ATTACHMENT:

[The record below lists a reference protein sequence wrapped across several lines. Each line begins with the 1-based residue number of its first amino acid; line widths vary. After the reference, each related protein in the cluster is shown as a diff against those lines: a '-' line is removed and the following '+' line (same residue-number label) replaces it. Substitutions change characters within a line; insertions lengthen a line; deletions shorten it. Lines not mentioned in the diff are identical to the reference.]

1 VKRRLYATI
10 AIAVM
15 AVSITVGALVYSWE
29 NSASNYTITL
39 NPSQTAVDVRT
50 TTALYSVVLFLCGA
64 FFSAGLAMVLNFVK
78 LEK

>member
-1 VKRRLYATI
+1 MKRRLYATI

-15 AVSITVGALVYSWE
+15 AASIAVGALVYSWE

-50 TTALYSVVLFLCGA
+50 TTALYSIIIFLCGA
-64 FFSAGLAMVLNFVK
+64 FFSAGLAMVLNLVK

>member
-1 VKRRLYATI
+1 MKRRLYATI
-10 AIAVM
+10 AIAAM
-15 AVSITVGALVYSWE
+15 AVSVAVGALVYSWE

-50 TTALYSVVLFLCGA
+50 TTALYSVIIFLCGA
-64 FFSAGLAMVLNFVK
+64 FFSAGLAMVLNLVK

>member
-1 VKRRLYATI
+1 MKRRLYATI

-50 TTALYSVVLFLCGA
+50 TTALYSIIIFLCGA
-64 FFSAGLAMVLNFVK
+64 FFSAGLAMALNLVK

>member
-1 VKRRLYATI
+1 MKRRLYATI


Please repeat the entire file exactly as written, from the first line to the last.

[The record below lists a reference protein sequence wrapped across several lines. Each line begins with the 1-based residue number of its first amino acid; line widths vary. After the reference, each related protein in the cluster is shown as a diff against those lines: a '-' line is removed and the following '+' line (same residue-number label) replaces it. Substitutions change characters within a line; insertions lengthen a line; deletions shorten it. Lines not mentioned in the diff are identical to the reference.]

1 VKRRLYATI
10 AIAVM
15 AVSITVGALVYSWE
29 NSASNYTITL
39 NPSQTAVDVRT
50 TTALYSVVLFLCGA
64 FFSAGLAMVLNFVK
78 LEK

>member
-1 VKRRLYATI
+1 MKRRLYATI

-15 AVSITVGALVYSWE
+15 AASIAVGALVYSWE

-50 TTALYSVVLFLCGA
+50 TTALYSIIIFLCGA
-64 FFSAGLAMVLNFVK
+64 FFSAGLAMVLNLVK

>member
-1 VKRRLYATI
+1 MKRRLYATI
-10 AIAVM
+10 AIAAM
-15 AVSITVGALVYSWE
+15 AVSVAVGALVYSWE

-50 TTALYSVVLFLCGA
+50 TTALYSVIIFLCGA
-64 FFSAGLAMVLNFVK
+64 FFSAGLAMVLNLVK

>member
-1 VKRRLYATI
+1 MKRRLYATI

-50 TTALYSVVLFLCGA
+50 TTALYSIIIFLCGA
-64 FFSAGLAMVLNFVK
+64 FFSAGLAMALNLVK

>member
-1 VKRRLYATI
+1 MKRRLYATI